Artistic Director of SB2011, Mr. Matthew Ngui, says: “We are working to present an eclectic mix of artists and works that we hope will engage the public on a number of levels. The process of selecting artists involves looking at their practice, from the artists’ initial seeds of idiosyncratic thought through their creative development of this, given the time, space, collaborators, materials and resources.”
Mr. Ngui adds, “Each person in the curatorial team has his own take on ways we observe and analyze artistic process. I am interested in the often small but core ideas that drive an artist’s practice. In ‘Open House’ we are creating situations where these ideas can find intersections with spaces and communities in Singapore, towards the making of art. Russell contextualizes praxis as a dialogue between the private and public, where the personal and intimate reside in the centre of the final artwork. Trevor’s focus is on the relationship between the artist’s thought process and their ambient environment and how that interaction offers unexpected revelations for the viewer. With this focus, we are researching and exposing specific but varied methods of practice, from its inception to its exhibited completion.”
Director of the Singapore Art Museum (SAM), Mr. Tan Boon Hui, says, “As a museum focused on the contemporary visual arts and presenter of the Biennale, a key focus for SAM and the Biennale’s curatorial team, is to showcase the latest developments in international contemporary art, while engaging with people from all segments of our society to raise greater awareness and appreciation for contemporary art. The Biennale enables Singapore to plug into the latest developments in contemporary visual culture around the world. One of the most distinctive aspects of the next Biennale is the incoporation of art projects that will transform our experiences of familiar places and landmarks in Singapore. This capacity of contemporary art to help us see the world in a different way is one of the most important reasons why contemporary art development through platforms like the Biennale is important if Singapore aspires to be a global city of culture. By featuring Singapore artists alongside the leading lights of the international scene, the Biennale also affirms the artistic achievements of our local contemporary artists.”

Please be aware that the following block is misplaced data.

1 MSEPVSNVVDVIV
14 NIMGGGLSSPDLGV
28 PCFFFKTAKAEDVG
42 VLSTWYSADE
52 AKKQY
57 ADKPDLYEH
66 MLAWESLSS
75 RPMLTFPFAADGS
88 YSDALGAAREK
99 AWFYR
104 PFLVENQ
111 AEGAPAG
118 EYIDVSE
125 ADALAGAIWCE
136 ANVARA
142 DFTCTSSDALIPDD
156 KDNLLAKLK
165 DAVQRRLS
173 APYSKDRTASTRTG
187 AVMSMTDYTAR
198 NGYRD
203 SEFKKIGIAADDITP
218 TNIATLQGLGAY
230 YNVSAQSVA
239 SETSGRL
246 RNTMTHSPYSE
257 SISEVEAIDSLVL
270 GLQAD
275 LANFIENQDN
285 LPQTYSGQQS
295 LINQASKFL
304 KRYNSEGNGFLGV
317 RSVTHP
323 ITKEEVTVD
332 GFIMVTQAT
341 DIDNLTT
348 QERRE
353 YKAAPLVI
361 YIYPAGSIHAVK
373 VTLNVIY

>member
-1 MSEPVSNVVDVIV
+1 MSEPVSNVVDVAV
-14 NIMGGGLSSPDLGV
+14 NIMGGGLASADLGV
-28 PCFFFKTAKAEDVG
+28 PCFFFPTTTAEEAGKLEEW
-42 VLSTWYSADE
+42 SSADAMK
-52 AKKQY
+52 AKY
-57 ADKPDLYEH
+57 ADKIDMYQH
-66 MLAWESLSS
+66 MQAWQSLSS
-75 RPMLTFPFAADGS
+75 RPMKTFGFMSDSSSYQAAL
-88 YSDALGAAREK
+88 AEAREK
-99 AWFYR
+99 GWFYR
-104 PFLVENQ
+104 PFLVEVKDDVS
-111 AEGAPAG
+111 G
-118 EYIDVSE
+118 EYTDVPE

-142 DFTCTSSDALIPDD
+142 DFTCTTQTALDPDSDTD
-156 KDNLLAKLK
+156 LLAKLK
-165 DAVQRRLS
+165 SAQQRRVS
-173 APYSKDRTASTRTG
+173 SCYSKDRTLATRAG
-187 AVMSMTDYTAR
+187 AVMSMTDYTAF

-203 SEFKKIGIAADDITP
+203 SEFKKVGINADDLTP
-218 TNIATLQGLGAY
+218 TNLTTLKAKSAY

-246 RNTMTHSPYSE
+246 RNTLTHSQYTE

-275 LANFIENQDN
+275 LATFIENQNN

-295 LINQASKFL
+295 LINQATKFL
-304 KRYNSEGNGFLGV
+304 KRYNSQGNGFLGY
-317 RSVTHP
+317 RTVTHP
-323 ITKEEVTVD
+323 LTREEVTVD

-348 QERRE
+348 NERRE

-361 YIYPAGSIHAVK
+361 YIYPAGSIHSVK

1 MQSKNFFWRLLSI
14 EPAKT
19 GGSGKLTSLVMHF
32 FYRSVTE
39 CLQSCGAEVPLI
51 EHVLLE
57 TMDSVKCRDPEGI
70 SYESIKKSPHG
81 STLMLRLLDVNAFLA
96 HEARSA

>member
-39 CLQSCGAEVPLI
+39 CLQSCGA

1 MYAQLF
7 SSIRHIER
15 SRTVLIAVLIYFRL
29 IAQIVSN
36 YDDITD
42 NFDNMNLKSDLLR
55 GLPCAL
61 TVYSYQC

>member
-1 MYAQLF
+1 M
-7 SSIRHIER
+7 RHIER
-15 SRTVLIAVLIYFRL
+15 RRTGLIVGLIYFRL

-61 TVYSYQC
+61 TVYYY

SB2011 will present around 50 artists from across the world, with a significant representation of Singaporean and South East Asian artists. Approximately a third of the artists will be invited to present newly commissioned works or projects that are specifically configured for the Biennale’s unique array of exhibition sites. This represents a major increase from the second edition. ‘Open House’ will reach out to the growing audience for contemporary art in Singapore, with visitorship expected to reach over half a million people.
Organised by the Singapore Art Museum of the National Heritage Board and supported by the National Arts Council, the third Singapore Biennale will be held from 6 March to 8 May 2011.